Last year ended on a somewhat optimistic note, as economic growth finally moved back into positive territory. However, based on their evaluations of 2009’s financial reports, many auditors are still worried about their clients’ prospects for survival.
In fact, accounting firms expressed doubts about public companies’ financial viability in their 2009 opinions at about the same rate they did in 2008 (see chart below). Research firm Audit Analytics predicts that 19.8% of audit opinions filed for year-end 2009 will have a going-concern qualification, compared with 20.3% of 2008 opinions. (Researchers pulled the data at the end of April, when many foreign companies and the smallest U.S. public companies with a fiscal year-end had not yet filed their 10-Ks.)
The latest data does reflect a slight dip, from 3,275 going-concern qualifications in 2008 to an estimated 3,007 in 2009. But the drop “wasn’t for the reason you would hope,” says Don Whalen, director of research at Audit Analytics. Rather than sending a hopeful signal about companies and the economy, the drop reflected the fact that accounting firms simply had fewer public companies to evaluate in 2009.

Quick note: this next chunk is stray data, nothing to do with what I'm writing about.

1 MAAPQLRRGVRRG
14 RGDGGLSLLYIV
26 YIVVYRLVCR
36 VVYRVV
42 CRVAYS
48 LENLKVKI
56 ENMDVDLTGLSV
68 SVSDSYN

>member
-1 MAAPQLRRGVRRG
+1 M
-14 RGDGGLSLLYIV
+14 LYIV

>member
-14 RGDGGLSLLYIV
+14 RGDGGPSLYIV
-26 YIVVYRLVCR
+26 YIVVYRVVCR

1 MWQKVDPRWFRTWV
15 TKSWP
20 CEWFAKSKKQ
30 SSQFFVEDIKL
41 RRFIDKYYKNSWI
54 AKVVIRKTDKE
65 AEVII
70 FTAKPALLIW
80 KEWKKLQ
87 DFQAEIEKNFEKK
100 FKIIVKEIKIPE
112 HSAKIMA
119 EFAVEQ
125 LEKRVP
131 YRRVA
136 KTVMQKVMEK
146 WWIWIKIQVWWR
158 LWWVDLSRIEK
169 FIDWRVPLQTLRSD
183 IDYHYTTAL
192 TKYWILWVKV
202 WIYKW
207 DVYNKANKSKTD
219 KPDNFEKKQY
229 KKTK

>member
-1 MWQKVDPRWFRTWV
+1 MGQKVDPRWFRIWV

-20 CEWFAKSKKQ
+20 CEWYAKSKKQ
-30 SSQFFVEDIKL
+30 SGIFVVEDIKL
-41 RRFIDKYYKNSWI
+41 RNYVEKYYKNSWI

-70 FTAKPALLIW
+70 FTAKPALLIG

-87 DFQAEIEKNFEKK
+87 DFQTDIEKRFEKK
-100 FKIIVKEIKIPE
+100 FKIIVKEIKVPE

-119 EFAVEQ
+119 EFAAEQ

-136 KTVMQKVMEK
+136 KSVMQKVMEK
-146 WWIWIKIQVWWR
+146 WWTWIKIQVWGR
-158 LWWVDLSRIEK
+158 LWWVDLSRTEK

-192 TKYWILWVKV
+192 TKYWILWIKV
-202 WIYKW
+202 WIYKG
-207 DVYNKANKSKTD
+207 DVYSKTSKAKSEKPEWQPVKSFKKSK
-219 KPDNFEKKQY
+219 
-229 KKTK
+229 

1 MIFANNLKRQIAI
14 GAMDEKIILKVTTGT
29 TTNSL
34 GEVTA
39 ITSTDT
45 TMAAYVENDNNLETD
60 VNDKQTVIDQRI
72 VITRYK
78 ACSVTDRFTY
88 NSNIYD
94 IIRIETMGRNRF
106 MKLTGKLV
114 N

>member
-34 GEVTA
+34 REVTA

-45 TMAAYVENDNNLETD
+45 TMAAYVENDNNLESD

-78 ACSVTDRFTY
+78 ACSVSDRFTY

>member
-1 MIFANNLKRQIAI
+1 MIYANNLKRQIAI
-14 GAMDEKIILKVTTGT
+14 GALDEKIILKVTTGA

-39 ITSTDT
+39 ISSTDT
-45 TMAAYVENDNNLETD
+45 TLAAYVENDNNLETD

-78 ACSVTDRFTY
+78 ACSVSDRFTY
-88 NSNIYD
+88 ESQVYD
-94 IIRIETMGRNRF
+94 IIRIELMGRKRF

Of companies that received a going-concern qualification in 2008, 8.4% are no longer registered with the Securities and Exchange Commission, according to Audit Analytics. Overall, based on the research firm’s estimates, the SEC will receive 518 fewer auditor opinions for 2009 10-Ks, compared with 2008.
The slight year-to-year change for going-concern qualifications isn’t surprising, says Joseph Carcello, an accounting professor at the University of Tennessee. Even though 2008 ended on a dark note following steep stock-market declines, massive write-downs, and general uncertainty across industries, 2009 gave people only “a somewhat more positive business outlook,” he says.
Auditors consider several factors during their reviews that may herald a company’s eventual demise. Among them: recurring operating losses, working capital deficiencies, loan defaults, unlikely prospects for more financing, and work stoppages. Auditors also consider external issues, such as legal proceedings and the loss of a key customer or supplier.
More than half of the qualified audit opinions made last year listed net operating loss as a reason for their doubts about their clients’ future. Other top reasons cited included working capital deficiencies (in 856 of the going-concern qualifications), accumulated retained earnings deficit (625), and net losses since inception (575).